You can do these things yourself, or you can hire someone to lead a ceremony for you. Humanist Celebrants lead baby-namings, weddings and funerals for people, without religion. Baby-namings are the equivalent of a christening or baptism. Have any of you been to a rite of passage ceremony? What sort? What was it like?

A lot of people like to ask what Humanists do at Christmas, as we don’t believe in God. Most of us do much the same as everyone else, apart from going to church – and a lot of people don’t go to church anyway. We have presents and parties and good food and drink, and we get together with our families. Most of us try not to go mad and not to spend too much money – we just enjoy ourselves. What religious people may not know is that Christmas is celebrated at around the time of the shortest day of the year, the midwinter solstice, which falls on 21st December. Humans have been celebrating the solstice all over Europe, Scandinavia and around the Mediterranean Sea since long before the Christians called the midwinter festival “Christmas”. In fact, for the first four centuries of Christianity the church leaders didn’t approve of all the jollity, and didn’t celebrate anything. So while other people may celebrate the birth of Christ in the middle of winter (which probably isn’t when he was born), we just carry on an ancient tradition because we enjoy it.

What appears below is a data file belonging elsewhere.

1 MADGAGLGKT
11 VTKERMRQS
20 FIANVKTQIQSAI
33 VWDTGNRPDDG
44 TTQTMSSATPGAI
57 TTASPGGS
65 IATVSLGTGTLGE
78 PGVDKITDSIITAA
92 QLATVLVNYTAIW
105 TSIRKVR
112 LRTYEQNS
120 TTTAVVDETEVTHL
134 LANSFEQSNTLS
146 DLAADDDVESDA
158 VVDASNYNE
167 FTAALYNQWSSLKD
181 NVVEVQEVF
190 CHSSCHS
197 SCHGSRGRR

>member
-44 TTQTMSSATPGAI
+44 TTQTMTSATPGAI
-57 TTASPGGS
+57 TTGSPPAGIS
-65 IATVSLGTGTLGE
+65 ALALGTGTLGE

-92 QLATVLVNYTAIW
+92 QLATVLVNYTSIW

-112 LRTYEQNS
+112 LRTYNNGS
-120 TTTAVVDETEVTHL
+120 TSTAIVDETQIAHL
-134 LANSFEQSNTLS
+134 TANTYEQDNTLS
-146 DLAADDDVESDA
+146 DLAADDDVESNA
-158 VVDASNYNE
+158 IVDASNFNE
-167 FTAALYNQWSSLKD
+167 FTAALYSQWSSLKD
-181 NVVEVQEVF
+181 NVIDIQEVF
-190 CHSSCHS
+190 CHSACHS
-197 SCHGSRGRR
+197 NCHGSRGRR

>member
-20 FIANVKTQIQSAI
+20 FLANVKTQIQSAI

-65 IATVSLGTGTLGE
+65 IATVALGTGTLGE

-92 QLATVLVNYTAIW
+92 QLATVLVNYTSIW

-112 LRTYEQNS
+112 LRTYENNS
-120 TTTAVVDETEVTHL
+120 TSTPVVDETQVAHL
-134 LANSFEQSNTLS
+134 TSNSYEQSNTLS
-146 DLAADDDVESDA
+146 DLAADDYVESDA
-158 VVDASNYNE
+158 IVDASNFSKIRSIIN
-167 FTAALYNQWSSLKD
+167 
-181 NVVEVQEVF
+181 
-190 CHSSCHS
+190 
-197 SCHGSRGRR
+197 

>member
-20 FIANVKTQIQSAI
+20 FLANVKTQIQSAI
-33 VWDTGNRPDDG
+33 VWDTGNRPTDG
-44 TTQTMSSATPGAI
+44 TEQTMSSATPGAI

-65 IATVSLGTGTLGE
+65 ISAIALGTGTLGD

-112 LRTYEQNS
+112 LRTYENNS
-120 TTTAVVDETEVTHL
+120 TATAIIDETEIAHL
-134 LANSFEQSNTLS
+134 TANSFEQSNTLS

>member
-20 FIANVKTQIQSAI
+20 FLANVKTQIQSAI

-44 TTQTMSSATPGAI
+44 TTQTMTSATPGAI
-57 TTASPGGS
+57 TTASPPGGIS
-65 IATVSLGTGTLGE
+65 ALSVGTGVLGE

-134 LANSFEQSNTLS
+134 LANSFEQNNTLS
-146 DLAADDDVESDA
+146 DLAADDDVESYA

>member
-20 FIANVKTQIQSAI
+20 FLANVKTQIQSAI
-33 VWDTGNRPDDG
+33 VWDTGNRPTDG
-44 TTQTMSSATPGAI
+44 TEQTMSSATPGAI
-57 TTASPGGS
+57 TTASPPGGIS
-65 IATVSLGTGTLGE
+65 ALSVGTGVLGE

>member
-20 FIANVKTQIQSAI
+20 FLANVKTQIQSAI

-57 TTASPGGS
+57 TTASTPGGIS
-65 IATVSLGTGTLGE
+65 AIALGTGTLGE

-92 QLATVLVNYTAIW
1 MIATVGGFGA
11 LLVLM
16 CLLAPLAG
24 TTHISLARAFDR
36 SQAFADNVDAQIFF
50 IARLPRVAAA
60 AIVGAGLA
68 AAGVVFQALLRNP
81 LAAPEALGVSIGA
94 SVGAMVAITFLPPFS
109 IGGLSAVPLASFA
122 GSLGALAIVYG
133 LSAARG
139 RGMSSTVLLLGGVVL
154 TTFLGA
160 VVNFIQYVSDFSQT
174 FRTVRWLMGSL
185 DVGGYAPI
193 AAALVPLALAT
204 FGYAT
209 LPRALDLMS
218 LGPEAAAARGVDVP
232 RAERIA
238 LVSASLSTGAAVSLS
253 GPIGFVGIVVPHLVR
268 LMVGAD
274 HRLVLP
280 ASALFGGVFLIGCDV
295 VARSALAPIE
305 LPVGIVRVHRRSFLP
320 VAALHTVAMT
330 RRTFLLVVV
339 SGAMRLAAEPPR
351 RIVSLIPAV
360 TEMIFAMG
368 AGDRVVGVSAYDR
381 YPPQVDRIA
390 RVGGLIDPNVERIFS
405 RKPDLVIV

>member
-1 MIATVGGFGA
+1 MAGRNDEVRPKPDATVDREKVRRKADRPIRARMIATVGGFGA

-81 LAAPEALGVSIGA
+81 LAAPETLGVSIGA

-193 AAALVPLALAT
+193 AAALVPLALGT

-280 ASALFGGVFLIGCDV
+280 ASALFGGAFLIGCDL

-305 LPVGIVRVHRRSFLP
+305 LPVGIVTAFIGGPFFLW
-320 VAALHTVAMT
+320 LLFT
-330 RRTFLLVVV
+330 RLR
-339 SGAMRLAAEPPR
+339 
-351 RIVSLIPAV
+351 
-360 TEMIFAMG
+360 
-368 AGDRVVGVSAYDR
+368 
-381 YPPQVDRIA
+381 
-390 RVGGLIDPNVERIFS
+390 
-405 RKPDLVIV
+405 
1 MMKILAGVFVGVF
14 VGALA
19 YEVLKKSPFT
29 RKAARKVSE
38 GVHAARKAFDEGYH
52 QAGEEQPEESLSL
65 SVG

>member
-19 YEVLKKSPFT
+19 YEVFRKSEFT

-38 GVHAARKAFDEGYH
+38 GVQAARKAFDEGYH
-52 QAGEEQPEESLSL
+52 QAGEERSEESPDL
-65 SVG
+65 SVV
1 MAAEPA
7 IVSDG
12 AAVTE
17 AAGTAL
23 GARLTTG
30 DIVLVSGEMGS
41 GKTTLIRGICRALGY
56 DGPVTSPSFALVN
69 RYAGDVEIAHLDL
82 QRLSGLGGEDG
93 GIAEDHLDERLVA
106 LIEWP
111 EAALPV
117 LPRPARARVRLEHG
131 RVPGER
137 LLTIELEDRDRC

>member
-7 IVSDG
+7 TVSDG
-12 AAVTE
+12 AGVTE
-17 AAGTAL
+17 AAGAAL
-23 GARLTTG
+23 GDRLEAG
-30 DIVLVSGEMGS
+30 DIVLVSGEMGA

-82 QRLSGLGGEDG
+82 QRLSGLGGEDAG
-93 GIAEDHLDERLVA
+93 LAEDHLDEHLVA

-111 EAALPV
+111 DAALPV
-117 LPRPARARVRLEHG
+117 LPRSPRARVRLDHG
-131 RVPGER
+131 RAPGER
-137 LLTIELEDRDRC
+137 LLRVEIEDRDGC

Sometimes, people ask us if it isn’t difficult to be a Humanist, because we don’t have a set of rules to obey; we have to work out the answers to our problems ourselves. The trouble with having a set of rules is that the world is changing so fast, they’re not much use if they don’t change too, or they’re soon out of date. We think it’s much better to get into the habit of thinking about what we should or shouldn’t do when we’re young, rather than expecting other people to supply all the answers.

What do you think?